Humans have been using biomass energy since we began burning wood to keep warm and cook food. Wood is still the largest source of bioenergy; others include food crops, grassy and woody plants, residues from agriculture and forestry, oil-rich algae, and even methane gas from industrial wastes, sewage treatment plants and landfills.

The U.S. Energy Information Administration estimates that biomass fuels provide about 4 percent of the energy currently used in the United States, but researchers and entrepreneurs are busily trying to develop new ways to burn more biomass to create energy for several reasons. Using biomass cuts back on waste and may help reduce greenhouse gas emissions as compared to fossil fuels. It reduces our dependence on foreign oil and supports rural economies. And, it has the potential to create new jobs and generate profits for the companies involved.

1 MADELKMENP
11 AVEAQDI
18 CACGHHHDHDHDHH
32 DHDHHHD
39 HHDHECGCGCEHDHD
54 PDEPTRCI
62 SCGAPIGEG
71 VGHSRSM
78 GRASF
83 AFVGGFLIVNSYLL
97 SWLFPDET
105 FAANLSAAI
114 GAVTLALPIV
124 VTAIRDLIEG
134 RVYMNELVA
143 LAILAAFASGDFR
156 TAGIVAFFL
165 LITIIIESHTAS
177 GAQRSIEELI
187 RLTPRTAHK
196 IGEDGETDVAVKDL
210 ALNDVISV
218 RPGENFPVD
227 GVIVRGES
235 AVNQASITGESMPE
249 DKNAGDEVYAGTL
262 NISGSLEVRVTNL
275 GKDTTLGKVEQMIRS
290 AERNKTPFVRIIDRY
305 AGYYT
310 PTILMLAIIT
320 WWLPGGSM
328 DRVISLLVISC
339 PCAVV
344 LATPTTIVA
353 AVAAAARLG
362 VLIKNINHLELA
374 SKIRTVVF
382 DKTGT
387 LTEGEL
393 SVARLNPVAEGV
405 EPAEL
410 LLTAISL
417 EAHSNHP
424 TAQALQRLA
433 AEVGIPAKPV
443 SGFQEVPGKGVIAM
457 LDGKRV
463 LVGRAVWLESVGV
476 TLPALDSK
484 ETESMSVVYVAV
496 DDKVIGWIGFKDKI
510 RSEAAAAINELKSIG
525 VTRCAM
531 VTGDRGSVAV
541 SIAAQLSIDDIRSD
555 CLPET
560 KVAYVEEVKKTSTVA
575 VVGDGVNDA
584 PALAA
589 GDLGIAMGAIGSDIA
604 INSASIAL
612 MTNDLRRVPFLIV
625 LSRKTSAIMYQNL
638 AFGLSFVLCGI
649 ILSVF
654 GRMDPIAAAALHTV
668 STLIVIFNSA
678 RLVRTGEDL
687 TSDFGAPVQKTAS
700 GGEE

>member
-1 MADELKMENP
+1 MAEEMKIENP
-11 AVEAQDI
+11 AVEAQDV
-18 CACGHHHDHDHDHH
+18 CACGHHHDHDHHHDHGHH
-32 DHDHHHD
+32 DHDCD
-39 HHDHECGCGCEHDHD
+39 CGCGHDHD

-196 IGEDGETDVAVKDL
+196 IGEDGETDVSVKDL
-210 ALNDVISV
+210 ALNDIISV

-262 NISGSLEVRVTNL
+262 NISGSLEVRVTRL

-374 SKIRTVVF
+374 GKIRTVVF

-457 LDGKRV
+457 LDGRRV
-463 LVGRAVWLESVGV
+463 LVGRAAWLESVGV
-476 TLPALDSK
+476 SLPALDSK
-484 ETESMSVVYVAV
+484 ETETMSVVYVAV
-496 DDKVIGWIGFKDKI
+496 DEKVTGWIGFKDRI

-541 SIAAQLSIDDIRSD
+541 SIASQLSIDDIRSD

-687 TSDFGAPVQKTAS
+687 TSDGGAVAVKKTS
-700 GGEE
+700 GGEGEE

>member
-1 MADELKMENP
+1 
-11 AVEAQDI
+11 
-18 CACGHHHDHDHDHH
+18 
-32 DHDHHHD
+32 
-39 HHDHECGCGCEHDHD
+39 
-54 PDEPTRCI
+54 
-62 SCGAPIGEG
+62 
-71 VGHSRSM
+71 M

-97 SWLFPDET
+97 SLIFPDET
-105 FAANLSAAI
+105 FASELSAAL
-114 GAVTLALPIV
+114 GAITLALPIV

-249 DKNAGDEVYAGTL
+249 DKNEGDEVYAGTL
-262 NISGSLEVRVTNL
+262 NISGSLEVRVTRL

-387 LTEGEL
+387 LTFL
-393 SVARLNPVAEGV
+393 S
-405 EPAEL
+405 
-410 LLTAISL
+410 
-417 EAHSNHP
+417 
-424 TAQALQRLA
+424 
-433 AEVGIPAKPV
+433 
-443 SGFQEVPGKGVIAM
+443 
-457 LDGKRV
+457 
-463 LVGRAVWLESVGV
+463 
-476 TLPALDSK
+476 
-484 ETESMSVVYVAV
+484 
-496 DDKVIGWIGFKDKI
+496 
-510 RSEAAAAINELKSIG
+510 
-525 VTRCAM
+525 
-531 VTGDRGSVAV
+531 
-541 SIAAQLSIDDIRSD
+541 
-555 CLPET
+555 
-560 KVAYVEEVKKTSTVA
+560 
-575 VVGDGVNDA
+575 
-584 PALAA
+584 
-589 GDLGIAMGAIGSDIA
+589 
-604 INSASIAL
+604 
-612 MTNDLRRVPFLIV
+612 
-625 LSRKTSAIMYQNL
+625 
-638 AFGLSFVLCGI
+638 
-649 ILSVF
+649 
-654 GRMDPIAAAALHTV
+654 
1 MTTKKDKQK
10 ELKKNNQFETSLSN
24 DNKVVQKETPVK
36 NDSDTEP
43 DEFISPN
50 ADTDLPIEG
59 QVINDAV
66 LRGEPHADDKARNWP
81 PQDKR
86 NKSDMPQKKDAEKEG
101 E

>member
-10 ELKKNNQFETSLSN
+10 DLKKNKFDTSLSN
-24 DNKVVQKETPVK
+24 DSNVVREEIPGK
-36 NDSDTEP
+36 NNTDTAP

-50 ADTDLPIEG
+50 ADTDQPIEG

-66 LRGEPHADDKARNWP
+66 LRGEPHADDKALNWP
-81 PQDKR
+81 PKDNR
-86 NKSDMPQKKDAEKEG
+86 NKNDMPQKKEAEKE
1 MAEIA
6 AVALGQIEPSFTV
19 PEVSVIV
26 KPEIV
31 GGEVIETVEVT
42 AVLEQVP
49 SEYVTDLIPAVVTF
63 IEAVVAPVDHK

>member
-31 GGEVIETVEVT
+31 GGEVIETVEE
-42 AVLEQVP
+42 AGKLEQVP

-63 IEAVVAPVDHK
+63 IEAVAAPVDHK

A late December announcement by forestry experts at the Environmental Defense Fund (EDF) found that existing and announced wood bioenergy projects increased during 2010 by nearly 35 percent, and wood biomass demand was up 76 percent. The analysis used data from Forisk Consulting and covered 112 projects to 151 projects across 11 Southern states: Alabama, Arkansas, Florida, Georgia, Louisiana, Mississippi, North Carolina, South Carolina, Tennessee, Texas and Virginia. (Only data from the Southern United States was publicly available for the past year). The total expected demand for wood biomass increased by 76 percent across the region.

“The industry has known that EPA was planning to include biogenic emissions in permitting requirements in some way since last spring, yet this fact clearly has not dampened investors’ enthusiasm for bioenergy in 2010,” said Will McDow, manager of EDF’s Southeast Center for Conservation Incentives.